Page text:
Wednesday 25 Mar 2020
Successful emergency landslip repair on target to reopen vital line between Salisbury and Romsey three days ahead of schedule
- Region & Route:
- Line on target to reopen on Saturday 28 March supporting key workers needing to travel and freight deliveries
- Repair involves building an access road through a flooded field and the installation of 250 metres of 13 metre deep steel sheets to secure the embankment
Successful emergency work to secure a landslip hit section of the rail line between Salisbury and Romsey will see the line on target to reopen for key workers and freight three days ahead of schedule.
The section of line just outside of Salisbury was forced to close on Tuesday February 18 following an extended period of above average rainfall and flooding. The embankment slipped, leaving the track unsupported over approximately 20 metres causing the track to dip.
Engineers have worked 24/7 to secure the line and prepare it to reopen. Repair work has been complicated by the fact that a field next to the site, and the only access to the area, has been significantly flooded. To tackle this, teams have constructed a road through the metre deep water to enable heavy machinery to work close to the affected embankment.
Works to complete the full repair requires the installation of up to 250 metres of 13 metre deep steel sheets into the embankment to prevent future landslips.
Once the railway is reopened, engineers will stay on site to deliver the remaining works.
Mark Killick, route director for Network Rail’s Wessex route, said: “I’d like to thank passengers and local residents for their patience while we’ve been working hard to get this vital link reopened. Many people’s journeys over the last few weeks will have been longer than expected and for that I can only apologise. Our priority was to make the railway safe and get the line open for passengers and freight as soon as possible.
"I’m pleased to say that we are on target to reopen three days ahead of schedule which will support key workers needing to travel and keep critical freight deliveries on schedule.”
Alastair Hutton, Project Manager for Great Western Railway, said: "Our focus is to run services that can be relied on at this time of uncertainty, providing essential transport for key workers to get to and from work.
“We’re pleased Network Rail has been able to reopen the line between Salisbury and Romsey, allowing us to provide these vital services once more."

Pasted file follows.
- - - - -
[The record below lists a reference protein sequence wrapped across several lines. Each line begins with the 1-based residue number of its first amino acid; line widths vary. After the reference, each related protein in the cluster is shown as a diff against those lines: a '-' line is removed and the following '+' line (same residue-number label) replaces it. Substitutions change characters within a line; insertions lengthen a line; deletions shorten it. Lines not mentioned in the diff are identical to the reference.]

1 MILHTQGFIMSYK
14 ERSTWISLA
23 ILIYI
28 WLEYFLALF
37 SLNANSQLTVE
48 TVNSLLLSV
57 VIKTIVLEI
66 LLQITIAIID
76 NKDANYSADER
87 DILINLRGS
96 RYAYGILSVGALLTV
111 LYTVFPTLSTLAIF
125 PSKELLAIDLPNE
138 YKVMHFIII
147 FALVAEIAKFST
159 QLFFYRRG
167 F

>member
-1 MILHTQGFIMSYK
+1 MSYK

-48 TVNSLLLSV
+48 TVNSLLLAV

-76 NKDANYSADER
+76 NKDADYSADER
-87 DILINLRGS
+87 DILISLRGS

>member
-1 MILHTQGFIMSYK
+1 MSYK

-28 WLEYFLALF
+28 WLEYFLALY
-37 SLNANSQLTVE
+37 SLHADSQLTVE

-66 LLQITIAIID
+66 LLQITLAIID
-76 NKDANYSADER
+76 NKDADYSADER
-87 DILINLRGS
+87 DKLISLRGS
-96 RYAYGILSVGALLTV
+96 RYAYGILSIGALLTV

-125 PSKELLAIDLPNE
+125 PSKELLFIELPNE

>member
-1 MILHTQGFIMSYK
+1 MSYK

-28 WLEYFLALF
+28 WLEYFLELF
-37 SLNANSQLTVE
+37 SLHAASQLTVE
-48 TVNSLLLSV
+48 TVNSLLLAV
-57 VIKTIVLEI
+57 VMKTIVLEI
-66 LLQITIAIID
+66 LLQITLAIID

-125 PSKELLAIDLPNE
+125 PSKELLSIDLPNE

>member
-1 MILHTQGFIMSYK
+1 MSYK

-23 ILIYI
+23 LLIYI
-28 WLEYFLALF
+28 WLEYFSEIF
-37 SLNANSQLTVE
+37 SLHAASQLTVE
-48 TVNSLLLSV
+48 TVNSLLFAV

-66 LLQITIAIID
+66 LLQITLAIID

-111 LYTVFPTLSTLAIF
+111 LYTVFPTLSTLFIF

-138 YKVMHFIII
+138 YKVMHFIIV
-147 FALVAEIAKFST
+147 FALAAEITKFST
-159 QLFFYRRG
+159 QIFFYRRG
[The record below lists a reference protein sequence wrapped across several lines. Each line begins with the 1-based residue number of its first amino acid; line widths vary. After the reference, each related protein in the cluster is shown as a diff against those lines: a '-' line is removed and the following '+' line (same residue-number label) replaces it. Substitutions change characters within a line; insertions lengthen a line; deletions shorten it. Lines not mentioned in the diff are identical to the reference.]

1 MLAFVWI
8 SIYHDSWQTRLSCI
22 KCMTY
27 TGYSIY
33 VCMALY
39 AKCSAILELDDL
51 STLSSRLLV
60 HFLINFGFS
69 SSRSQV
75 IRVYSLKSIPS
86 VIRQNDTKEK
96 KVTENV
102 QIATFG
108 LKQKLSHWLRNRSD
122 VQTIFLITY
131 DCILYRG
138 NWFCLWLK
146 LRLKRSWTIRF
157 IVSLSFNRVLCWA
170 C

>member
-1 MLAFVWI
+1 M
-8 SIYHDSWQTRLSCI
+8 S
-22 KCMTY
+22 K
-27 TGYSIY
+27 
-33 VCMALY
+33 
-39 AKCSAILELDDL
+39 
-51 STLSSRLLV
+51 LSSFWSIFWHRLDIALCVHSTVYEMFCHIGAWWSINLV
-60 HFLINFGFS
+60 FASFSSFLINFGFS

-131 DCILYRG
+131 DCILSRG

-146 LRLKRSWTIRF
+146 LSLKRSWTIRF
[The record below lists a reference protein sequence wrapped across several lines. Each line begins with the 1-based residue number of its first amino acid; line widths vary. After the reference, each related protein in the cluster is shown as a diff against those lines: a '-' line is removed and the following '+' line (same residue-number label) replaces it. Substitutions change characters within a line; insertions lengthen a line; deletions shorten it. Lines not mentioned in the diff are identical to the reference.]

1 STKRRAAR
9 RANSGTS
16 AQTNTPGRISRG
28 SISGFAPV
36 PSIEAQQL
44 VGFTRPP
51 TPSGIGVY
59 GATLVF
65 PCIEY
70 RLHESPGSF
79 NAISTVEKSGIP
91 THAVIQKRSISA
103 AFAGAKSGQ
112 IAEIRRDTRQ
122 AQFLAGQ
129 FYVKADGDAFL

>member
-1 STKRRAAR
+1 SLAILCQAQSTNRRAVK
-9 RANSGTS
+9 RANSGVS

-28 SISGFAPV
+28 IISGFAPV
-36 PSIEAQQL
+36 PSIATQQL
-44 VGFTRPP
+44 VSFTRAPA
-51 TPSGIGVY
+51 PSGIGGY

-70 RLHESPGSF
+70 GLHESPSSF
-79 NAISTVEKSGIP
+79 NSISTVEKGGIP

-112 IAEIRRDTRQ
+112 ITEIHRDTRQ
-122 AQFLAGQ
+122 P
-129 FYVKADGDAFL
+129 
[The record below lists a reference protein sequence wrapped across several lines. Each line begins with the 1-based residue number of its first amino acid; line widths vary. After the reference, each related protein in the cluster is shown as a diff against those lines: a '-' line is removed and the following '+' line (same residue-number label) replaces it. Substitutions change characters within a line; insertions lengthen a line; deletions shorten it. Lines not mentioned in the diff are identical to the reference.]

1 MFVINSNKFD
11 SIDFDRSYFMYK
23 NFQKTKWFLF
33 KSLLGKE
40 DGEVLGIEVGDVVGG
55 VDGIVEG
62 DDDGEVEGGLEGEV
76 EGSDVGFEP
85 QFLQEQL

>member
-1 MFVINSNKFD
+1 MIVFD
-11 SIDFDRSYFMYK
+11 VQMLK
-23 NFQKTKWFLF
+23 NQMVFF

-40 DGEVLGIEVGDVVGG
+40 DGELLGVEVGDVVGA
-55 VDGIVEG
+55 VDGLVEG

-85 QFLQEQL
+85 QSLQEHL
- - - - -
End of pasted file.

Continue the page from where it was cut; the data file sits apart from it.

Passengers are advised to check the website of their train operator before travelling as the timetable of planned services may not be up to date in all industry systems.
GWR services on Saturday 28 March are planned to run hourly and, as a response to the Prime Minister’s request to carry out only essential travel due to COVID-19, from Sunday 29 March services are planned to run two hourly.
SWR services on the line are expected to commence on Monday 30 March.
Passengers / community members
Network Rail national helpline
03457 11 41 41
Latest travel advice
Please visit National Rail Enquiries
About Network Rail
We own, operate and develop Britain's railway infrastructure; that's 20,000 miles of track, 30,000 bridges, tunnels and viaducts and the thousands of signals, level crossings and stations. We run 20 of the UK's largest stations while all the others, over 2,500, are run by the country's train operating companies.
Usually, there are almost five million journeys made in the UK and over 600 freight trains run on the network. People depend on Britain's railway for their daily commute, to visit friends and loved ones and to get them home safe every day. Our role is to deliver a safe and reliable railway, so we carefully manage and deliver thousands of projects every year that form part of the multi-billion pound Railway Upgrade Plan, to grow and expand the nation's railway network to respond to the tremendous growth and demand the railway has experienced - a doubling of passenger journeys over the past 20 years.